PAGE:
By in Personal

An ironically inappropriate poem for a 1914 diary

In a previous post I mentioned that my uncle kept a diary for the year 1914, and that I have it on my desk now. In that post I was particularly interested in his entries for the days in early August when Great Britain declared war on Germany, but I also had a good look at the diary itself, and I have discovered something that is tragically ironic.

My uncle was a student teacher at the beginning of 1914, which is presumably why he bought a ‘Teachers’ Pocket Diary’ published by Charles Letts and Co. It contains quite a lot of information that would be of use to teachers, such as lists of colleges that offer teacher training, addresses of educational publishers, dates of public exams, space in which to write one’s school timetable, and much more besides.

However, I was particularly struck by what appears on the opening page of the diary, opposite the title page. This is a poem entitled ‘My Diary’ by a poet named Elsie Dickinson. I cannot find any references to a poet of this name in any of my printed sources (and I have plenty!), neither does she appear in any Google search. Please note – this is not Emily Dickinson, but Elsie. There is no error here, which does not surprise me because the quality of the poem is way below anything that the sainted Emily would have written!

It is not the quality of the verse that is of interest so much as its sentiment. One has to make allowances for the fact that the diary was published before the year 1914 began, and there is no way of knowing when the poem was written. Neither poet not publisher could have foreseen the tragedy that was about to unfold as Europe plunged into war, but that does not detract from the fact that the poem is about as far off-beam as could be imagined in terms of what it hopes for and what was about to occur.

Here is the final verse:

An untrod path, the year before me lies
I know not what this book of mine shall tell,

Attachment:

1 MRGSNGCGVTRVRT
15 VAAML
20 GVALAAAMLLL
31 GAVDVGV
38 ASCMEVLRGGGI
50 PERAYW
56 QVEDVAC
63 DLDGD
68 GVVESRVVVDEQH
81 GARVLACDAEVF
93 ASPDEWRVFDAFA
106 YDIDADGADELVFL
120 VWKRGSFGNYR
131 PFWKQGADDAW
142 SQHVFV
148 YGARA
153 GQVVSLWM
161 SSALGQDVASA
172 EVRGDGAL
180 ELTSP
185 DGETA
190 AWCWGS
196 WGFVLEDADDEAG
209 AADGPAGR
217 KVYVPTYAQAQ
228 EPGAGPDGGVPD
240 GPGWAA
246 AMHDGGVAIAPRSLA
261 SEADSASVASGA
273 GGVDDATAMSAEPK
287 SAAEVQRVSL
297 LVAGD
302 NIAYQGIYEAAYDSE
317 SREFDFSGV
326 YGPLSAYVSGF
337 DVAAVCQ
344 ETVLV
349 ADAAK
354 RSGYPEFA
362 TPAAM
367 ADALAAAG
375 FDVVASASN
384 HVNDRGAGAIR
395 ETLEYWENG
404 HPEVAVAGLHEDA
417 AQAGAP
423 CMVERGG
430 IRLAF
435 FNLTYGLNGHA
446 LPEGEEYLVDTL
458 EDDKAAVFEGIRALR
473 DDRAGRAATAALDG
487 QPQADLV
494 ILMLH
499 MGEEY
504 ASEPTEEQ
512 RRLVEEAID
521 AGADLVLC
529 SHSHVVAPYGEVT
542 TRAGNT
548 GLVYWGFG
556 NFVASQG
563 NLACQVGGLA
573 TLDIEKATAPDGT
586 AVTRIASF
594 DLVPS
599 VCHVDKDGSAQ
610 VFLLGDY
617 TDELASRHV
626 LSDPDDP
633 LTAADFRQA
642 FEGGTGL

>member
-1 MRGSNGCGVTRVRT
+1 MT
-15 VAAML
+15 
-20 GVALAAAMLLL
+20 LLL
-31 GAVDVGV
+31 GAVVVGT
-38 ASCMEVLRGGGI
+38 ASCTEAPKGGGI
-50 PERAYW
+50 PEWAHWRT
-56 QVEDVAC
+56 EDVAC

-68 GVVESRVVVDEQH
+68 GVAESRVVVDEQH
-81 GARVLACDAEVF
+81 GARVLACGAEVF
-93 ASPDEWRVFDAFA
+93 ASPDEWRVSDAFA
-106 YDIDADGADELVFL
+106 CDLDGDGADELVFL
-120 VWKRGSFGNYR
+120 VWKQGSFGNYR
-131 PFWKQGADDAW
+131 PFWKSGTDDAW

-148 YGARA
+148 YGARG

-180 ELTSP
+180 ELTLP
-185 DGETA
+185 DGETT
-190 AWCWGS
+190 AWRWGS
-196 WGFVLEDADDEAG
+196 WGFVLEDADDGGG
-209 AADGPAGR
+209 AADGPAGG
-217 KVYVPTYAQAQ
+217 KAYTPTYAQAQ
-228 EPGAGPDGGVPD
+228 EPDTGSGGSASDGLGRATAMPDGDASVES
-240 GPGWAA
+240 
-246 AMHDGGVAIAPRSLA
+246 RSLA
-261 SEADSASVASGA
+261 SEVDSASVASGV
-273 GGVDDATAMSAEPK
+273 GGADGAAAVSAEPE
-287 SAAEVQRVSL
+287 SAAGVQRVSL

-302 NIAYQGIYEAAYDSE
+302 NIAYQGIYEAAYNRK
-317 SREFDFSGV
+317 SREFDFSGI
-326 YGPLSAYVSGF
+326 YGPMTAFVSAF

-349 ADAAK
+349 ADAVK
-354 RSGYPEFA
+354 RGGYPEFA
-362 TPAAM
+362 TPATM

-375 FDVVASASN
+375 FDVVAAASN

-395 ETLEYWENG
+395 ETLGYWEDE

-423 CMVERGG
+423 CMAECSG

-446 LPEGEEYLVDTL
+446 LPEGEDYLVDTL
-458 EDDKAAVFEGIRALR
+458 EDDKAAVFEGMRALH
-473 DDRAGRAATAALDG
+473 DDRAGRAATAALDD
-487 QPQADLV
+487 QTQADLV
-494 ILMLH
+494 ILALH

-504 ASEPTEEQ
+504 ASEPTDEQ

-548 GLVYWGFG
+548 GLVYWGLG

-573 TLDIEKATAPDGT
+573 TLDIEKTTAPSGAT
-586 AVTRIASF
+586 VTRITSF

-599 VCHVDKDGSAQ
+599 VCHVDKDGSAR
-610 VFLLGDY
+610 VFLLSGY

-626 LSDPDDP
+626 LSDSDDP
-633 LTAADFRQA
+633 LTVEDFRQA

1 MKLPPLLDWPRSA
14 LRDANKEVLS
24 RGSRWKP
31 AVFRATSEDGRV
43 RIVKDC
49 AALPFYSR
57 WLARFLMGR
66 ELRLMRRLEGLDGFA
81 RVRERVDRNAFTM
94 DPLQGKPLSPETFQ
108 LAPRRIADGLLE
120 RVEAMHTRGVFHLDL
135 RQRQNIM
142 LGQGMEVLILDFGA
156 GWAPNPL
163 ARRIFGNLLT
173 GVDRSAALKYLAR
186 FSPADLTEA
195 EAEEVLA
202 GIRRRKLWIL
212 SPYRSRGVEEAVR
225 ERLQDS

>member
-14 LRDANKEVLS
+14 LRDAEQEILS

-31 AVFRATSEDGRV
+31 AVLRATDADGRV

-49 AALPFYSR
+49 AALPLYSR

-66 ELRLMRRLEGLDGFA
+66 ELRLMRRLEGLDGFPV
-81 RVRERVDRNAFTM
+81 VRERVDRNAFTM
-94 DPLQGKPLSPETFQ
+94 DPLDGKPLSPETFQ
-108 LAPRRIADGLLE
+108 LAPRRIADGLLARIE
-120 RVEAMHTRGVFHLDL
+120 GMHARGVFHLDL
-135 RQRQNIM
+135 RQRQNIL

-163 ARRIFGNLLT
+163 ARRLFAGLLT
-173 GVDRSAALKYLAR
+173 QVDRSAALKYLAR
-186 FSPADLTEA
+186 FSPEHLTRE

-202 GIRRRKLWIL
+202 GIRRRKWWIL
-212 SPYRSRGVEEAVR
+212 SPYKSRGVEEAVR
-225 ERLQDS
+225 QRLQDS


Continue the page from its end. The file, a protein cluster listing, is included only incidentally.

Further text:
Yet sure I feel a kindly Providence
Is over all, and shall make all things well.

(One for LoudMan )


Image Credit » Photograph taken by me (John Welford) August 2014

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Comments

bridgetidelaney wrote on August 5, 2014, 12:06 PM

it is really cool that you have these historical things! I am glad that you are sharing them!

MegL wrote on August 5, 2014, 2:05 PM

She was perhaps the publisher's daughter or niece or a friend's daughter? It also sounds as if she had been brought up in Ireland "Yet sure I feel...." Maybe I am just reading it incorrectly. So interesting to see these items and hear the stories.

MegL wrote on August 5, 2014, 2:34 PM

I highlighted the text and used "search Google" and your PersonaPaper came straight up - head of the Google results. So PersonaPaper is being indexed!

indexer wrote on August 5, 2014, 2:55 PM

I'm surprised that the indexing is that quick - very interesting!

Ellis wrote on August 5, 2014, 3:45 PM

Well if you thought she was a crap poet she was an even crappier fortune teller...

Scorpie wrote on August 5, 2014, 4:01 PM

Life without irony would be like a fish without osprey.

LoudMan wrote on August 5, 2014, 8:55 PM

Too bad it wouldn't be appropriate for you to share the whole poem here (or would it?). This is probably now a one-of-a-kind book. Thank you for this submission to the contest.

LeslieAdrienne wrote on August 8, 2014, 8:51 PM

She sounds prophetic to me... not pathetic, but prophetic.... Providence was kind in the end.

LeslieAdrienne wrote on August 8, 2014, 8:53 PM

History is fascinating in light of a given context... I would really hold onto that poem just because of the irony of the circumstances and timeline